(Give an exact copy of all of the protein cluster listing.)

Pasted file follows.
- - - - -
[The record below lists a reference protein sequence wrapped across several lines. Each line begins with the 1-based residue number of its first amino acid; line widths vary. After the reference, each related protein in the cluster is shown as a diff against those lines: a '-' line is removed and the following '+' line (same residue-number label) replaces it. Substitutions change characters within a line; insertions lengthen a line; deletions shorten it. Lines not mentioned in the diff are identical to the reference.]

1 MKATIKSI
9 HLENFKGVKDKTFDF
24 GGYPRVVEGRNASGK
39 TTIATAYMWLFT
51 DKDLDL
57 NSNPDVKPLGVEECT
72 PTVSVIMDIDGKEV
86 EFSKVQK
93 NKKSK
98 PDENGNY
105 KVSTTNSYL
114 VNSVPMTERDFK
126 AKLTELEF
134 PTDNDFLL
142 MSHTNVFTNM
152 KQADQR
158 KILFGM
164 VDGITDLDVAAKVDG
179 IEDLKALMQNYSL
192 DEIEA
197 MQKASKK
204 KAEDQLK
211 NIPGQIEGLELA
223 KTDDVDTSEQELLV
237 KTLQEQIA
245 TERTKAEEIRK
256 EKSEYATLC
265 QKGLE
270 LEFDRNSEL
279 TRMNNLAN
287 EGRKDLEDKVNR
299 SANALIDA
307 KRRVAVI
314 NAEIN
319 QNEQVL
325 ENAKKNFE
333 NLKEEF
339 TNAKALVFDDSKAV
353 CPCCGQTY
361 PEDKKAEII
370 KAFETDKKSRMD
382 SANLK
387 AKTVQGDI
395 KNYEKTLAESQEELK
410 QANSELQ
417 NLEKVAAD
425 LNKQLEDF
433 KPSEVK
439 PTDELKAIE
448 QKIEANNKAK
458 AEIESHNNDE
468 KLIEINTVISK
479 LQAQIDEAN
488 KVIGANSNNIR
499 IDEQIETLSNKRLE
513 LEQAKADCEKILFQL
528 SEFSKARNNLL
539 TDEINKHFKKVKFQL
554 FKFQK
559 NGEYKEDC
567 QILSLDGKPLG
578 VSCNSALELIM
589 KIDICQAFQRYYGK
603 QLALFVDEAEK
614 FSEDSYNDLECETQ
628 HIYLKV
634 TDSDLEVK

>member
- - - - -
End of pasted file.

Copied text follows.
[The record below lists a reference protein sequence wrapped across several lines. Each line begins with the 1-based residue number of its first amino acid; line widths vary. After the reference, each related protein in the cluster is shown as a diff against those lines: a '-' line is removed and the following '+' line (same residue-number label) replaces it. Substitutions change characters within a line; insertions lengthen a line; deletions shorten it. Lines not mentioned in the diff are identical to the reference.]

1 MKATIKSI
9 HLENFKGVKDKTFDF
24 GGYPRVVEGRNASGK
39 TTIATAYMWLFT
51 DKDLDL
57 NSNPDVKPLGVEECT
72 PTVSVIMDIDGKEV
86 EFSKVQK
93 NKKSK
98 PDENGNY
105 KVSTTNSYL
114 VNSVPMTERDFK
126 AKLTELEF
134 PTDNDFLL
142 MSHTNVFTNM
152 KQADQR
158 KILFGM
164 VDGITDLDVAAKVDG
179 IEDLKALMQNYSL
192 DEIEA
197 MQKASKK
204 KAEDQLK
211 NIPGQIEGLELA
223 KTDDVDTSEQELLV
237 KTLQEQIA
245 TERTKAEEIRK
256 EKSEYATLC
265 QKGLE
270 LEFDRNSEL
279 TRMNNLAN
287 EGRKDLEDKVNR
299 SANALIDA
307 KRRVAVI
314 NAEIN
319 QNEQVL
325 ENAKKNFE
333 NLKEEF
339 TNAKALVFDDSKAV
353 CPCCGQTY
361 PEDKKAEII
370 KAFETDKKSRMD
382 SANLK
387 AKTVQGDI
395 KNYEKTLAESQEELK
410 QANSELQ
417 NLEKVAAD
425 LNKQLEDF
433 KPSEVK
439 PTDELKAIE
448 QKIEANNKAK
458 AEIESHNNDE
468 KLIEINTVISK
479 LQAQIDEAN
488 KVIGANSNNIR
499 IDEQIETLSNKRLE
513 LEQAKADCEKILFQL
528 SEFSKARNNLL
539 TDEINKHFKKVKFQL
554 FKFQK
559 NGEYKEDC
567 QILSLDGKPLG
578 VSCNSALELIM
589 KIDICQAFQRYYGK
603 QLALFVDEAEK
614 FSEDSYNDLECETQ
628 HIYLKV
634 TDSDLEVK

>member